10. Guariguata L, Whiting DR, Hambleton I, Linnenkamp U, Shaw JE, et al. (2014) Global estimates of diabetes prevalence for 2013 and projections for 2035. Diabetes Res Clin Pract 103(2): 137-149.
  11. Centers for Disease Control and Prevention (2016) National diabetes prevention program.
  12. American Diabetes Association (2012) Diagnosis and classification of diabetes mellitus. Diabetes Care 35(1): S64-S71.
  13. International Expert Committee (2009) International expert committee report on the role of the A1c assay in the diagnosis of diabetes. Diabetes Care 32(7): 1327-1334.
  14. Telen MJ, Kaufman RE (2004) The mature erythrocyte. In: Greer JP, Forester J (Eds.), Wintrobe's clinical hematology. (11th edn) Lippincot: Williams and Wilkins USA. p. 230.
  15. Eberentz LC, Ducrocq R, Intrator S, Elion J, Nunez E, et al. (1984) Haemoglobinopathies: A pitfall in the assessment of glycosylated haemoglobin by ion-exchange chromatography. Diabetologia 27(6): 596-598.
  16. Horton BF, Huisman TH (1965) Studies on the heterogeneity of hemoglobin. VII. Minor hemoglobin components in haematological diseases. Br J Haematol 11: 296-304.
  17. de Boer MJ, Miedema K, Casparie AF (1980) Glycosylated haemoglobin in renal failure. Diabetologia 18(6): 437-440.
  18. Flückiger R, Harmon W, Meier W, Loo S, Gabbay KH (1981) Hemoglobin carbamylation in uremia. N Engl J Med 304(14): 823-827.
  19. Paisey R, Banks R, Holton R, Young K, Hopton M, et al. (1986) Glycosylated haemoglobin in uraemia. Diabet Med 3(5): 445-448.
  20. Lind T, Cheyne GA (1979) Effect of normal pregnancy upon the glycosylated haemoglobins. Br J Obstet Gynaecol 86(3): 210-213.
  21. Hanson U, Hagenfeldt L, Hagenfeldt K (1983) Glycosylated hemoglobins in normal pregnancy: Sequential changes and relation to birth weight. Obstet Gynecol 62(6): 741-744.
  22. Phelps RL, Honig GR, Green D, Metzger B, Frederiksen MC, et al (1983) Biphasic changes in hemoglobin A1c concentrations during normal human pregnancy. Am J Obstet Gynecol 147(6): 651-653.
  23. Bernstein RE (1980) Glycosylated hemoglobins: Hematologic considerations determine which assay for glycohemoglobin is advisable. Clin Chem 26(1): 174-175.
  24. Starkman HS, Wacks M, Soeldner JS, Kim A (1983) Effect of acute blood loss on glycosylated hemoglobin determinations in normal subjects. Diabetes Care 6(3): 291-294.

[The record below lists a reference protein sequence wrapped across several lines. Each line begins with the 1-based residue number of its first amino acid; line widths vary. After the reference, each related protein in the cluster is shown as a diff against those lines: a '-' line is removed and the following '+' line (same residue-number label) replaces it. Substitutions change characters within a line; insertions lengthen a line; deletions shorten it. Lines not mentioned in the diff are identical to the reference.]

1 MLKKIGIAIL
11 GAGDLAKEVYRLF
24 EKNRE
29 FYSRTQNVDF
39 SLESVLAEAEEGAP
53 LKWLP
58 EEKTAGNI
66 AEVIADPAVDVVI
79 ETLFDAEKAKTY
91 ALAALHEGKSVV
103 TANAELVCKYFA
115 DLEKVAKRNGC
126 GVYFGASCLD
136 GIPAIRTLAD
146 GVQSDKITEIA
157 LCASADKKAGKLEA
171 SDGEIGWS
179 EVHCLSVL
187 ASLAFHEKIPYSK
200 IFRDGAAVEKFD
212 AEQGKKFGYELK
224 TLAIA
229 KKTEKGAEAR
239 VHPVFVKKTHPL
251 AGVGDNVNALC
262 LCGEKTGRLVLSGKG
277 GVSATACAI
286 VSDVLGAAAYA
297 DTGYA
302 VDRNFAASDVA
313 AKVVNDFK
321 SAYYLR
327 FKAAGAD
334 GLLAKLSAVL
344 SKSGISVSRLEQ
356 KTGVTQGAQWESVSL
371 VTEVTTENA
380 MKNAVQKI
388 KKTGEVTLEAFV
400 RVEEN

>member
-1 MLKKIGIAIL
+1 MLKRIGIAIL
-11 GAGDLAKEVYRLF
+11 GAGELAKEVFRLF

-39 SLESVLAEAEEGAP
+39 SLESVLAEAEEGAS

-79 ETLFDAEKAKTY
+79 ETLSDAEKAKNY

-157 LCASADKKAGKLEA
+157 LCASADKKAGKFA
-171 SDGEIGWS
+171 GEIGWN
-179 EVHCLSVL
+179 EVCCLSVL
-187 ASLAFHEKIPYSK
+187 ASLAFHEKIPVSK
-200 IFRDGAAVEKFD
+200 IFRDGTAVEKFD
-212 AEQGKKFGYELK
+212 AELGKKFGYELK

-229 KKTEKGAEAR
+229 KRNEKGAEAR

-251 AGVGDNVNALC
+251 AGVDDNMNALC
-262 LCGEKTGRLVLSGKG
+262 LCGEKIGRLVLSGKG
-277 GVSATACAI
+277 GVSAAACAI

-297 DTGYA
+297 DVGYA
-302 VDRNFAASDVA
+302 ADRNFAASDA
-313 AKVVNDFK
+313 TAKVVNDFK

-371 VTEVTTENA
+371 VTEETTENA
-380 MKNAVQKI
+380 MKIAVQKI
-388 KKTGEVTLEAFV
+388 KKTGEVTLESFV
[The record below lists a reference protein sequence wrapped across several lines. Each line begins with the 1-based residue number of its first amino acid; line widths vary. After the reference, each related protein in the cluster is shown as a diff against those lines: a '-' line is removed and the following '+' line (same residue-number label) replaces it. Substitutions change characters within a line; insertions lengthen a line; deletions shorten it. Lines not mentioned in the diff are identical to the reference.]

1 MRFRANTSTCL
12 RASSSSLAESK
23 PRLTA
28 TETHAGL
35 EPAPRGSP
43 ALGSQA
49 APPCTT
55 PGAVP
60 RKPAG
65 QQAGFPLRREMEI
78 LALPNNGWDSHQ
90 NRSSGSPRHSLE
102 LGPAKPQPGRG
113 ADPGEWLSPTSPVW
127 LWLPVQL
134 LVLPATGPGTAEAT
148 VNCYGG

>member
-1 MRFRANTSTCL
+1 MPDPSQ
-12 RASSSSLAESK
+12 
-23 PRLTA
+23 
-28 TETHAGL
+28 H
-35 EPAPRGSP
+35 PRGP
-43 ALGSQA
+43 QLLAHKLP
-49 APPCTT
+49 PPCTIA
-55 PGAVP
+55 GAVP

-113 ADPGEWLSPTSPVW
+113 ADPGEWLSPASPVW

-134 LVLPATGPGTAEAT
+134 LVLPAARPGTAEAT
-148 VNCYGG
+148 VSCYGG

25. Koga M, Morita S, Saito H, Mukai M, Kasayama S (2007) Association of erythrocyte indices with glycated haemoglobin in pre-menopausal women. Diabet Med 24(8): 843-847.
  26. Tarim O, Küçükerdoğan A, Günay U, Eralp O, Ercan I (1999) Effects of iron deficiency anemia on hemoglobin HbA1c in type 1 diabetes mellitus. Pediatr Int 41(4): 357-362.
  27. Brooks AP, Metcalfe J, Day JL, Edwards MS (1980) Iron deficiency and glycosylated hemoglobin A. Lancet 2(8186): 141.
  28. El Agouza I, Abu Shohla A, Sirdah M (2002) The effect of iron deficiency anaemia on the levels of haemoglobin subtypes: Possible consequences for clinical diagnosis. Clin Lab Haematol 24(5): 285-289.
  29. Sluiter WJ, van Essen LH, Reitsma WD, Doorenbos H (1980) Glycosylated haemoglobin and iron deficiency. Lancet 2(8193): 531-532.
  30. Mitchell TR, Anderson D, Shepperd J (1980) Iron deficiency, haemochromatosis, and glycosylated haemoglobin. Lancet 2(8197): 747.
  31. Ford ES, Cowie CC, LI C, Handelsman Y, Bloomgarden ZT (2011) Iron-deficiency anemia, non-iron-deficiency anemia and HbA1c among adults in the US. J Diabetes 3(1): 67-73.
  32. Oguz E, Ercan M, Yılmaz FM (2014) Effect of Iron Deficiency Anemia on the Hemoglobin A1c Levels in Normoglisemic Individuals. Ankara Med J 14: 15-18.
  33. Ng JM, Cooke M, Bhandari S, Atkin SL, Kilpatrick ES (2010) The effect of iron and erythropoietin treatment on the A1C of patients with diabetes and chronic kidney disease. Diabetes Care 33(11): 2310-2313.
  34. Keane WF, Lyle PA (2003) Recent advances in management of type 2 diabetes and nephropathy: Lessons from the RENAAL study. Am J Kidney Dis 41(3): S22-S25.
  35. Ueda H, Ishimura E, Shoji T, Emoto M, Morioka T, et al. (2003) Factors affecting progression of renal failures in patients with type 2 diabetes. Diabetes Care 26(5): 1530-1534.
  36. Grune T, Sommerburg O, Siems WG (2000) Oxidative stress in anemia. Clin Nephrol 53(Suppl 1): S18-S22.
  37. Fine LG, Bandyopadhay D, Norman JT (2000) Is there a common mechanism for the progression of different types of renal diseases other than proteinuria? Towards the unifying theme of chronic hypoxia. Kidney Int Suppl 75: S22-S26.
  38. Meroño T, Dauteuille C, Tetzlaff W, Martín M, Botta E, et al. (2016) Oxidative stress, HDL functionality and effects of intravenous iron administration in women with iron deficiency anemia. Clin Nutr 36(2): 552-558.

© 2019 Çiğdem Bozkir. This is an open access article distributed under the terms of the Creative Commons Attribution License , which permits unrestricted use, distribution, and build upon your work non-commercially.



About Crimson

We at Crimson Publishing are a group of people with a combined passion for science and research, who wants to bring to the world a unified platform where all scientific know-how is available read more...

Leave a comment

Contact Info

  • Crimson Publishers, LLC
  • 555 Madison Avenue, 5th floor
  •     New York, NY 10022, USA
  • +1 (929) 600-8049
  • +1 (929) 447-1137
  • info@crimsonpublishers.com
  • www.crimsonpublishers.com